Sunday, December 09, 2012

Piff, paff, puff - review of Piff the Magic Dragon

Piff the Magic Dragon at New Greenham Arts, Newbury on Thursday, November 8, 2012

IS he a magician? Is he a comedian? No... Piff is a dragon. The clue is in the name. Durrr.

He’s a rather grumpy dragon as it happens: emotionally scarred by his ex-wife; a petulant assistant on community service, and a love-hate relationship with sidekick Mr Piffles, an adorable Chihuahua, who gets far more attention than poor beleaguered Piff. And don’t mention his famous older brother - Steve. Sore point, that one.

Piff (real name John Van der Put - that took a bit of Googling to find out) performs magic mainly with two aims - firstly, to snare his very own princess (the dream of all dragons) by submitting an audience member to various fairy tale challenges, and secondly, to subject Mr Piffles to any number of death-inevitable stunts without invalidating his life insurance.

Piff is pretty good at the old magic thing, particularly when it comes to card and close-up tricks - as anyone who saw him attempting (and only just failing) to fool Penn & Teller on their ITV show could testify. He can also make the ever-obliging Mr Piffles disappear, and then resurrect him as a two-dimensional postable version.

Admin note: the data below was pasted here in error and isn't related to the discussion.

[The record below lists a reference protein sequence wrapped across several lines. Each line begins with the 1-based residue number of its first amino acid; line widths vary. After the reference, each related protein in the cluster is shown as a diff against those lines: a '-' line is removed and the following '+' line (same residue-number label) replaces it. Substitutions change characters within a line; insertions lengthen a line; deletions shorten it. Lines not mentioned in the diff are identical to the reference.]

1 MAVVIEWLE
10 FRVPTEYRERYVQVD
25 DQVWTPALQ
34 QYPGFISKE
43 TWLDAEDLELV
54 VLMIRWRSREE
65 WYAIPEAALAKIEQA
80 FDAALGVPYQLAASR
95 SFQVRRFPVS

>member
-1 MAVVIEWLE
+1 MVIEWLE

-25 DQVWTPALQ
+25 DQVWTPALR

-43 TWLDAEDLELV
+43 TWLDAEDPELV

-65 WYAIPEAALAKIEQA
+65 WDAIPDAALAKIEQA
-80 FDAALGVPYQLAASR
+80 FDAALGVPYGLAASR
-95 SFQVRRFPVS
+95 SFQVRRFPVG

But it’s the incongruous combination of his dragon get-up and a deadpan comedic style that makes Piff a little bit special. The children’s entertainer veneer of his act seems to make audience members particularly willing to participate both on stage and off, and even add to the comedy with their own responses to the whimsy. However, this is by no means a children’s act, with Piff having a distinct dark side as he enacts revenge on his ex-wife, and treats both Mr Piffles and stroppy assistant Amy Sunshine with weary disdain.

Piff didn’t find his princess in New Greenham Arts; his quest continues. If you see him on his travels, you’re welcome to give the delightful Mr Piffles a pat on the head - but do give Piff a little tickle under the chin as well. Dragons thrive on the attention. 

  • First published in the Newbury Weekly News on November 15, 2012

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